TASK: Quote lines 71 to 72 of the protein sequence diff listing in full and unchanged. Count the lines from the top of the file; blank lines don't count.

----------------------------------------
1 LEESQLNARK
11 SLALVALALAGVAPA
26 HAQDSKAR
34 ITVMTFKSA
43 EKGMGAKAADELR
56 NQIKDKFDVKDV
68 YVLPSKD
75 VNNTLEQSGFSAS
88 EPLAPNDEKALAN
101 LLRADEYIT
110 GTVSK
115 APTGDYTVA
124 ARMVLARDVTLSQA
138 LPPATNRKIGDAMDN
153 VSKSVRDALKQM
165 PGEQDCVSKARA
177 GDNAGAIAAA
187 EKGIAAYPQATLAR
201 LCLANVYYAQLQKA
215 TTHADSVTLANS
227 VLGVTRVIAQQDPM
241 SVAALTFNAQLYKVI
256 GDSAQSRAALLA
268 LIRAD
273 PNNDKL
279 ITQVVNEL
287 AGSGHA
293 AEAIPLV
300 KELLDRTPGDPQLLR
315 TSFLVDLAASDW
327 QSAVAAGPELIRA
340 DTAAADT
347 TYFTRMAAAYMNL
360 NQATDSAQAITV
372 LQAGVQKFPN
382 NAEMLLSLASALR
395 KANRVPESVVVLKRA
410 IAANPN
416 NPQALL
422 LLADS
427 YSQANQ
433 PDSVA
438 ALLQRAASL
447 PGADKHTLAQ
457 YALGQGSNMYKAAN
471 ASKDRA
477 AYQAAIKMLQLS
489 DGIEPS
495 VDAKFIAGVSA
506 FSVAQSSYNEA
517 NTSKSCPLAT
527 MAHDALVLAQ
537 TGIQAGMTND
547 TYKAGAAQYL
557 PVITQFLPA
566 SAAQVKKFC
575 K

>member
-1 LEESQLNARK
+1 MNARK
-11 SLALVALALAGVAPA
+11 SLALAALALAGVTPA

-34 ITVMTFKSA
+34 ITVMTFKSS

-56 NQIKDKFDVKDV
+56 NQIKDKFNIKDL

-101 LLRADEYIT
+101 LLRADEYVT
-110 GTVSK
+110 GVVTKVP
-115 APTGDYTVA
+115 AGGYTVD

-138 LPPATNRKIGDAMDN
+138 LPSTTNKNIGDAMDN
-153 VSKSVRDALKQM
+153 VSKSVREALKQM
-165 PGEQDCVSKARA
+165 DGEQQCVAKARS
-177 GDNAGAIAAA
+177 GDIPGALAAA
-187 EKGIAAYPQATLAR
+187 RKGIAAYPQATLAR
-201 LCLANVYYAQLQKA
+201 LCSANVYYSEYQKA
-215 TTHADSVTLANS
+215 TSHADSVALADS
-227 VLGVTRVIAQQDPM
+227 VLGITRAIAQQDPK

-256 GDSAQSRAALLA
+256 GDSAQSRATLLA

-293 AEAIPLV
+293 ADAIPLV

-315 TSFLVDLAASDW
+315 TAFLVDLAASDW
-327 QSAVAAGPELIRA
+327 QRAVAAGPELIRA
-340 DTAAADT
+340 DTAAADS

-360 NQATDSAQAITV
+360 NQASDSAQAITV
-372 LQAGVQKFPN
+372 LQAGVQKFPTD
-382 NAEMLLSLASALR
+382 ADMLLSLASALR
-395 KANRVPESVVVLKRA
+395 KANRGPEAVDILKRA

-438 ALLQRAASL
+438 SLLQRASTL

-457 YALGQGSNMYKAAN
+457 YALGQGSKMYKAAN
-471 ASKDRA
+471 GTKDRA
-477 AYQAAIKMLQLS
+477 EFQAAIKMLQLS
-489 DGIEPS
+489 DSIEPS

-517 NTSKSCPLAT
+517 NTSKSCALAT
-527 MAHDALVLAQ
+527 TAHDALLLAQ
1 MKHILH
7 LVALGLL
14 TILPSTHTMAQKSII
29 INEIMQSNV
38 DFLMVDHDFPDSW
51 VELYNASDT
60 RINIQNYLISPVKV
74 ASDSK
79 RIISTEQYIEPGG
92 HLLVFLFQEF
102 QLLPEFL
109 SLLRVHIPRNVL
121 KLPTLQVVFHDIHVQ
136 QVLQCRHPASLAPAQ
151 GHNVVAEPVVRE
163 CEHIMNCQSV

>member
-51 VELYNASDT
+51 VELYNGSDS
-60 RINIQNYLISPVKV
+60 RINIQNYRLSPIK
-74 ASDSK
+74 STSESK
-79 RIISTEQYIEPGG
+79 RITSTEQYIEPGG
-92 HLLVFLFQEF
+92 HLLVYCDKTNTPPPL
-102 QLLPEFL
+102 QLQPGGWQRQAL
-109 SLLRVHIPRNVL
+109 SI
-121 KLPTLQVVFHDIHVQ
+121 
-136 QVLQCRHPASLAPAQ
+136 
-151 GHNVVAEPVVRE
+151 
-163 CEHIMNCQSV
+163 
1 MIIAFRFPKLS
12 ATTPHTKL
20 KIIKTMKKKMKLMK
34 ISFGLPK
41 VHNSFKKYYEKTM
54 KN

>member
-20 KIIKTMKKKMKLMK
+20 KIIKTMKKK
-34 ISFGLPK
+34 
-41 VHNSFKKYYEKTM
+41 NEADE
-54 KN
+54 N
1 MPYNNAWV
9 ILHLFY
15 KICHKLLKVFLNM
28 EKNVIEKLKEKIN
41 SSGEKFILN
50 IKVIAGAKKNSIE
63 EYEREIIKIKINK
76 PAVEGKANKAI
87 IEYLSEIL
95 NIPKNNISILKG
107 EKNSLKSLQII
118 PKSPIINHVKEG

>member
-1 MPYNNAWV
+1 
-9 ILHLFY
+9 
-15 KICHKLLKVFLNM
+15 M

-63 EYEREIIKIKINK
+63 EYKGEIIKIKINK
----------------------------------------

-115 APTGDYTVA
+115 AGGYTVD